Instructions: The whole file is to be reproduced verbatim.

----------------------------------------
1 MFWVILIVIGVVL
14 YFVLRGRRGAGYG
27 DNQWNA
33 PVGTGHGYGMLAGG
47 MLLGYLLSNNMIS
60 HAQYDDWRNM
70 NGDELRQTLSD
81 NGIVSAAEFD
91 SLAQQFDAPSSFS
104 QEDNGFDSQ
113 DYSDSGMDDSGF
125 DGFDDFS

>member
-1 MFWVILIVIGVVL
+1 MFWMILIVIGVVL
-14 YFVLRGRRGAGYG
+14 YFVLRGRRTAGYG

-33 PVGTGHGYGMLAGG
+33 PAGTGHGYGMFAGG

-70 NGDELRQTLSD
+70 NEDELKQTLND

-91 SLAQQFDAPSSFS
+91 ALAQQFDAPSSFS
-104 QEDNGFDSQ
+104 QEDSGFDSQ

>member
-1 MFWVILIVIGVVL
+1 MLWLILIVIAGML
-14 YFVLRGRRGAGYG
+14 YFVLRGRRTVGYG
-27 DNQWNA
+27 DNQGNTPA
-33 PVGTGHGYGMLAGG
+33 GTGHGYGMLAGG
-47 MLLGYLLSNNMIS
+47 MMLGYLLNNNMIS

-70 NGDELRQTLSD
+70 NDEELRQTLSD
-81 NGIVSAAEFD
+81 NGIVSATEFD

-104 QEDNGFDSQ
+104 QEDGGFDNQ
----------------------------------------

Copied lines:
1 MFWVILIVIGVVL
14 YFVLRGRRGAGYG
27 DNQWNA
33 PVGTGHGYGMLAGG
47 MLLGYLLSNNMIS
60 HAQYDDWRNM
70 NGDELRQTLSD
81 NGIVSAAEFD
91 SLAQQFDAPSSFS
104 QEDNGFDSQ
113 DYSDSGMDDSGF
125 DGFDDFS

>member
-1 MFWVILIVIGVVL
+1 MFWMILIVIGVVL
-14 YFVLRGRRGAGYG
+14 YFVLRGRRTAGYG

-33 PVGTGHGYGMLAGG
+33 PAGTGHGYGMFAGG

-70 NGDELRQTLSD
+70 NEDELKQTLND

-91 SLAQQFDAPSSFS
+91 ALAQQFDAPSSFS
-104 QEDNGFDSQ
+104 QEDSGFDSQ

>member
-1 MFWVILIVIGVVL
+1 MLWLILIVIAGML
-14 YFVLRGRRGAGYG
+14 YFVLRGRRTVGYG
-27 DNQWNA
+27 DNQGNTPA
-33 PVGTGHGYGMLAGG
+33 GTGHGYGMLAGG
-47 MLLGYLLSNNMIS
+47 MMLGYLLNNNMIS

-70 NGDELRQTLSD
+70 NDEELRQTLSD
-81 NGIVSAAEFD
+81 NGIVSATEFD

-104 QEDNGFDSQ
+104 QEDGGFDNQ